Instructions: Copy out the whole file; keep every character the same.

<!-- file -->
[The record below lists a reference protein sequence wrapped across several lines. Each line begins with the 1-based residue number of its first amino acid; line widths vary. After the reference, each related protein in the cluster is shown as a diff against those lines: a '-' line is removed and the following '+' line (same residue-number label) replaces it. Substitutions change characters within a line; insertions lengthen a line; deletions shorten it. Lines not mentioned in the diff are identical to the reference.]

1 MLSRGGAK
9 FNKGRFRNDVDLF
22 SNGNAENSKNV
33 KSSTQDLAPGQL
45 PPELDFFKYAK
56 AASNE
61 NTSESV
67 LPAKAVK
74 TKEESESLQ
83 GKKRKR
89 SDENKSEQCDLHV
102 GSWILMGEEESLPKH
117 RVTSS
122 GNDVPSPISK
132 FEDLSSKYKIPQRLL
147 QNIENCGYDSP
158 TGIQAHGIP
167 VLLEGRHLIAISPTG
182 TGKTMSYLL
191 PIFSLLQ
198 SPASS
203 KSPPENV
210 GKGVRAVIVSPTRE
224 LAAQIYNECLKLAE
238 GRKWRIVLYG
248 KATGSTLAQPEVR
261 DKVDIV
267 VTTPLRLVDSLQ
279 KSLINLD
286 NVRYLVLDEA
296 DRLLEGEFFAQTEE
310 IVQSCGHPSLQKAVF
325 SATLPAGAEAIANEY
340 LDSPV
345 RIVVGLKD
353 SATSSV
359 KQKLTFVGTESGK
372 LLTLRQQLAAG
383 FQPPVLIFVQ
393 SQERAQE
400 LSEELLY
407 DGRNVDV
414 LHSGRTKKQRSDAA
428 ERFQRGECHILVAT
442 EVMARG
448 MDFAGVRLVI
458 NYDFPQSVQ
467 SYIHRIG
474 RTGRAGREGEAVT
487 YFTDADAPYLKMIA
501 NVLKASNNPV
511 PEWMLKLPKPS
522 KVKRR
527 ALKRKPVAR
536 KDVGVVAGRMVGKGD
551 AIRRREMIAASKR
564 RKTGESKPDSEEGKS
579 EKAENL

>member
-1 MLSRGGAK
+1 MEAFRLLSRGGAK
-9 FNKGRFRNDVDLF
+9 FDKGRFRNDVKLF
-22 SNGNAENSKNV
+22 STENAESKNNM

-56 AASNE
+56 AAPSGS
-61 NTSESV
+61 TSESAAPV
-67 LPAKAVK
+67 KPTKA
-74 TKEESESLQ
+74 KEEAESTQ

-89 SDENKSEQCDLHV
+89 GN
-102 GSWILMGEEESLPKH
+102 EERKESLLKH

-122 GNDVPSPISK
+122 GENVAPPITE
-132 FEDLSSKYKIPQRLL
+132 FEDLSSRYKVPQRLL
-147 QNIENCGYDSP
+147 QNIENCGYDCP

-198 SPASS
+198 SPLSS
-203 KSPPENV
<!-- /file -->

[The record below lists a reference protein sequence wrapped across several lines. Each line begins with the 1-based residue number of its first amino acid; line widths vary. After the reference, each related protein in the cluster is shown as a diff against those lines: a '-' line is removed and the following '+' line (same residue-number label) replaces it. Substitutions change characters within a line; insertions lengthen a line; deletions shorten it. Lines not mentioned in the diff are identical to the reference.]

1 MLSRGGAK
9 FNKGRFRNDVDLF
22 SNGNAENSKNV
33 KSSTQDLAPGQL
45 PPELDFFKYAK
56 AASNE
61 NTSESV
67 LPAKAVK
74 TKEESESLQ
83 GKKRKR
89 SDENKSEQCDLHV
102 GSWILMGEEESLPKH
117 RVTSS
122 GNDVPSPISK
132 FEDLSSKYKIPQRLL
147 QNIENCGYDSP
158 TGIQAHGIP
167 VLLEGRHLIAISPTG
182 TGKTMSYLL
191 PIFSLLQ
198 SPASS
203 KSPPENV
210 GKGVRAVIVSPTRE
224 LAAQIYNECLKLAE
238 GRKWRIVLYG
248 KATGSTLAQPEVR
261 DKVDIV
267 VTTPLRLVDSLQ
279 KSLINLD
286 NVRYLVLDEA
296 DRLLEGEFFAQTEE
310 IVQSCGHPSLQKAVF
325 SATLPAGAEAIANEY
340 LDSPV
345 RIVVGLKD
353 SATSSV
359 KQKLTFVGTESGK
372 LLTLRQQLAAG
383 FQPPVLIFVQ
393 SQERAQE
400 LSEELLY
407 DGRNVDV
414 LHSGRTKKQRSDAA
428 ERFQRGECHILVAT
442 EVMARG
448 MDFAGVRLVI
458 NYDFPQSVQ
467 SYIHRIG
474 RTGRAGREGEAVT
487 YFTDADAPYLKMIA
501 NVLKASNNPV
511 PEWMLKLPKPS
522 KVKRR
527 ALKRKPVAR
536 KDVGVVAGRMVGKGD
551 AIRRREMIAASKR
564 RKTGESKPDSEEGKS
579 EKAENL

>member
-1 MLSRGGAK
+1 MEAFRLLSRGGAK
-9 FNKGRFRNDVDLF
+9 FDKGRFRNDVKLF
-22 SNGNAENSKNV
+22 STENAESKNNM

-56 AASNE
+56 AAPSGS
-61 NTSESV
+61 TSESAAPV
-67 LPAKAVK
+67 KPTKA
-74 TKEESESLQ
+74 KEEAESTQ

-89 SDENKSEQCDLHV
+89 GN
-102 GSWILMGEEESLPKH
+102 EERKESLLKH

-122 GNDVPSPISK
+122 GENVAPPITE
-132 FEDLSSKYKIPQRLL
+132 FEDLSSRYKVPQRLL
-147 QNIENCGYDSP
+147 QNIENCGYDCP

-198 SPASS
+198 SPLSS
-203 KSPPENV